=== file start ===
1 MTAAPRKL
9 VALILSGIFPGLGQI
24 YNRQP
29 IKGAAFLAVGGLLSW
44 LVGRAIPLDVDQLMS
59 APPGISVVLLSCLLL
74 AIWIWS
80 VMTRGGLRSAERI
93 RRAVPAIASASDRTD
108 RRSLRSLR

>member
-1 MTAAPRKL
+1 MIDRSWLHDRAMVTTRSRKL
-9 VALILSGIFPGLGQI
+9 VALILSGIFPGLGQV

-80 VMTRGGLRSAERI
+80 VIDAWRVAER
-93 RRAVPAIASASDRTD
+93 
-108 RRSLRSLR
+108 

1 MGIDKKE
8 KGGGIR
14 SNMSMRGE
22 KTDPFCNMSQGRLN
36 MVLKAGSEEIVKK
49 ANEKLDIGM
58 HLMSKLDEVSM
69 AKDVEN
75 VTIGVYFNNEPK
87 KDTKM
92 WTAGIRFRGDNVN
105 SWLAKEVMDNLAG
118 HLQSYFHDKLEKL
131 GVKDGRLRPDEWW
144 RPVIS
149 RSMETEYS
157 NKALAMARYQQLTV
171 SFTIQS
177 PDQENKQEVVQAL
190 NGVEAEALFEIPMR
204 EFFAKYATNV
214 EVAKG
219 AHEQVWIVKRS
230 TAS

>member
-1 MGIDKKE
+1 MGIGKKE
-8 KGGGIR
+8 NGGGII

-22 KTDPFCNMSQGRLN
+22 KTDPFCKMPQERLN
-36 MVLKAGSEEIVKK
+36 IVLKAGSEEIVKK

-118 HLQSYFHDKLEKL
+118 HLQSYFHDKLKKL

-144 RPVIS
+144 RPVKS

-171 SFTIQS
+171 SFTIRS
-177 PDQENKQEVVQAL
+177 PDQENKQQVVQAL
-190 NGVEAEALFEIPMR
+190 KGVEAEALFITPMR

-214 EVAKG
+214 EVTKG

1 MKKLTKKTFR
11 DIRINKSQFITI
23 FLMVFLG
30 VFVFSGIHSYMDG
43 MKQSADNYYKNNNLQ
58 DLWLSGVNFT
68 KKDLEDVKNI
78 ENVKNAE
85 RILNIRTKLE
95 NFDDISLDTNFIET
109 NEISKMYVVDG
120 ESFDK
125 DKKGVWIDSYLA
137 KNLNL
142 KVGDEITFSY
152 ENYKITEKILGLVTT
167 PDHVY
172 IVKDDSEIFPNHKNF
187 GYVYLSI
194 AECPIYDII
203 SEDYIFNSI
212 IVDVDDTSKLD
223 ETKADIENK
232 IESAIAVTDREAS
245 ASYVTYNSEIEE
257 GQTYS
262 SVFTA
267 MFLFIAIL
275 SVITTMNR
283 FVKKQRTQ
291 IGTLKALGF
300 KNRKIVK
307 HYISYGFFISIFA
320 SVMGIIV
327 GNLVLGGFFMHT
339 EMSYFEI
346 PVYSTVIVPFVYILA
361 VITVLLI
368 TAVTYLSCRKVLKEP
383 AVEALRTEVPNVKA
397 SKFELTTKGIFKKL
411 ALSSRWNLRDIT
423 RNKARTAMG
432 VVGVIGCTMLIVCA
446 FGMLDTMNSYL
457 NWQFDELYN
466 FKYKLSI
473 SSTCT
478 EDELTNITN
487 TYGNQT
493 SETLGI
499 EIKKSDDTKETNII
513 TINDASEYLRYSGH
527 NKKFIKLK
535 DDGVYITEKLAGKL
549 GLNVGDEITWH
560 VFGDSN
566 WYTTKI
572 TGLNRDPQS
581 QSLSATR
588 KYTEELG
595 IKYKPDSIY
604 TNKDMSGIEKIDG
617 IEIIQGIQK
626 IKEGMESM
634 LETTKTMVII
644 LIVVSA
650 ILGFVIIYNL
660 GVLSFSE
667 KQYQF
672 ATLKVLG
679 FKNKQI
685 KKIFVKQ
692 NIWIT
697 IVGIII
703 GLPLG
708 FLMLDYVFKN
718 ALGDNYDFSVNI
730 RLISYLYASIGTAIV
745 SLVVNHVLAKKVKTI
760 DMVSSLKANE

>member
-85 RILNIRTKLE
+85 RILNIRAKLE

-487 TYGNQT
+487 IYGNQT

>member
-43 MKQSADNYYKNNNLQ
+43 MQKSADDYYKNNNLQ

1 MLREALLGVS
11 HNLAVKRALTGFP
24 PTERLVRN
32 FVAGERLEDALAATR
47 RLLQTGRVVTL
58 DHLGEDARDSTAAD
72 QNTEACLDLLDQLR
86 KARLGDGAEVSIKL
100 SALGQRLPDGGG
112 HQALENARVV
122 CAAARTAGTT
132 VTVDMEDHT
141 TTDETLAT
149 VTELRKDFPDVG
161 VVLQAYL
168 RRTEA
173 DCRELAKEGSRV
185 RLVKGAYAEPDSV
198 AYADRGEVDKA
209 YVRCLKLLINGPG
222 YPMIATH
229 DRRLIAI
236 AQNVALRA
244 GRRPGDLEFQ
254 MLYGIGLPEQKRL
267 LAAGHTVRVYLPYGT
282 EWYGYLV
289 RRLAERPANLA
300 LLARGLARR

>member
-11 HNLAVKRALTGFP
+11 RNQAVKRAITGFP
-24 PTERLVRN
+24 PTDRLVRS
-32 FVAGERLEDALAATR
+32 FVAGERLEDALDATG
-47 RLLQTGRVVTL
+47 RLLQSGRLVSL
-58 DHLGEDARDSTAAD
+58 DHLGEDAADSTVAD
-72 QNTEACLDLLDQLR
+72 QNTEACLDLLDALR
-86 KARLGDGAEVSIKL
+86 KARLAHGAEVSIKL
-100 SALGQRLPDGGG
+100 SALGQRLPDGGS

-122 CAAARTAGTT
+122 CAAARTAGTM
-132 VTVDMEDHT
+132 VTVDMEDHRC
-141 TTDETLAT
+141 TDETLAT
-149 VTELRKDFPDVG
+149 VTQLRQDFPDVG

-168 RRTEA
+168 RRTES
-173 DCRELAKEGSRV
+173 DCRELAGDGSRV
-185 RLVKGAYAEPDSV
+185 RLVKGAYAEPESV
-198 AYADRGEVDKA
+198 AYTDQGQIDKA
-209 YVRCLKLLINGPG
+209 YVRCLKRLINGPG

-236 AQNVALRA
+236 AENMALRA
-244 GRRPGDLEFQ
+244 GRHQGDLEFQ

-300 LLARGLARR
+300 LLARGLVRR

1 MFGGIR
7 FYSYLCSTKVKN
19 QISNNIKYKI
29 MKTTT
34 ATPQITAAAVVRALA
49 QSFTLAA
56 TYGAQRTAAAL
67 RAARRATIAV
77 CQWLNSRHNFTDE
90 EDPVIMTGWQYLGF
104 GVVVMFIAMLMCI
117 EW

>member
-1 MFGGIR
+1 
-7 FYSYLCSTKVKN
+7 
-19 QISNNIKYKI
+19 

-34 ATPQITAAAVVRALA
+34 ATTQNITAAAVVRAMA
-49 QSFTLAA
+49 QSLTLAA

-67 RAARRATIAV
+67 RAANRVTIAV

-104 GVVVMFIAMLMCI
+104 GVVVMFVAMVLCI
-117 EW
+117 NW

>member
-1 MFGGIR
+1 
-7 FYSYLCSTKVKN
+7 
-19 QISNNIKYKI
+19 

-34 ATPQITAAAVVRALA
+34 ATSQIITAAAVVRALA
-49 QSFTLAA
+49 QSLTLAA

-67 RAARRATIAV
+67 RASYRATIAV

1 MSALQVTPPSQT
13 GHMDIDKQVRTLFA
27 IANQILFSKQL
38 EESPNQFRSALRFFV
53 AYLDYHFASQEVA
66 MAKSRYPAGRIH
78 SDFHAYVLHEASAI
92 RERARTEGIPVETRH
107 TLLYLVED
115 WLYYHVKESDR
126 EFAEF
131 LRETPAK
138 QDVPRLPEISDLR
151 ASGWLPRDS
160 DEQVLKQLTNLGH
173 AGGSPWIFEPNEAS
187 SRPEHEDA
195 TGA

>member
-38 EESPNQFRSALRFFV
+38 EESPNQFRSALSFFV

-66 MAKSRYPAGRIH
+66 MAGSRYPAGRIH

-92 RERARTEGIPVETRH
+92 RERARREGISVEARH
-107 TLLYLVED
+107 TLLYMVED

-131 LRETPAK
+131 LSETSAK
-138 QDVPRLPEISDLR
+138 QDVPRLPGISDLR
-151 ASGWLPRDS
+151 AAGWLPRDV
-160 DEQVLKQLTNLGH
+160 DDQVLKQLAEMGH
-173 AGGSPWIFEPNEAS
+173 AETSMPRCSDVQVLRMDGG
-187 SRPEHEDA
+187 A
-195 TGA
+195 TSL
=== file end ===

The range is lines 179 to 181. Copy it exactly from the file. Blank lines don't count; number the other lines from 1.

244 GRRPGDLEFQ
254 MLYGIGLPEQKRL
267 LAAGHTVRVYLPYGT